Abstract - An Aesthetics of Play - or, How to Appreciate Interactive Fun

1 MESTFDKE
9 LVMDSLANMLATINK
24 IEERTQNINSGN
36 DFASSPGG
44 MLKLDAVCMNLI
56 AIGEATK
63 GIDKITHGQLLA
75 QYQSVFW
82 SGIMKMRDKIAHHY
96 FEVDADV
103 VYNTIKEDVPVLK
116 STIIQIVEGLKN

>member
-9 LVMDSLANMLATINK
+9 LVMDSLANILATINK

Moving towards an understanding of interactive fun, I posit the inclination towards a "cut and paste principle", or what can also be thought of as ‘hacking’, as a component in the "aesthetics of play", that is, the pleasures of pattern finding, problem solving and imitation by both creators and receivers. This aesthetic urge towards play has been underestimated throughout art history, lost in issues surrounding decoration, the canon, quality, and the Romantic emphases on genius, originality and the "shock of the new". Then as now, a deeply ingrained and market driven system of entitlement benefits arbiters of entertainment and "taste", while tending to co-opt and homogenize everyday household productions and practices, even as they resist co-option. What is vital about the "cut and paste/hacking" mode is how it anticipates or recapitulates what we like about "fun", combining known and unknown forms in a dynamic tension which allows us to feel both comfortable, yet surprised. I propose to draw briefly on current and historical examples to demonstrate that such overlooked everyday play or pleasures, more often than not by women and more often than not utilizing modular elements which are re-combined into complex productions, frequently mark the emergence of an important technology.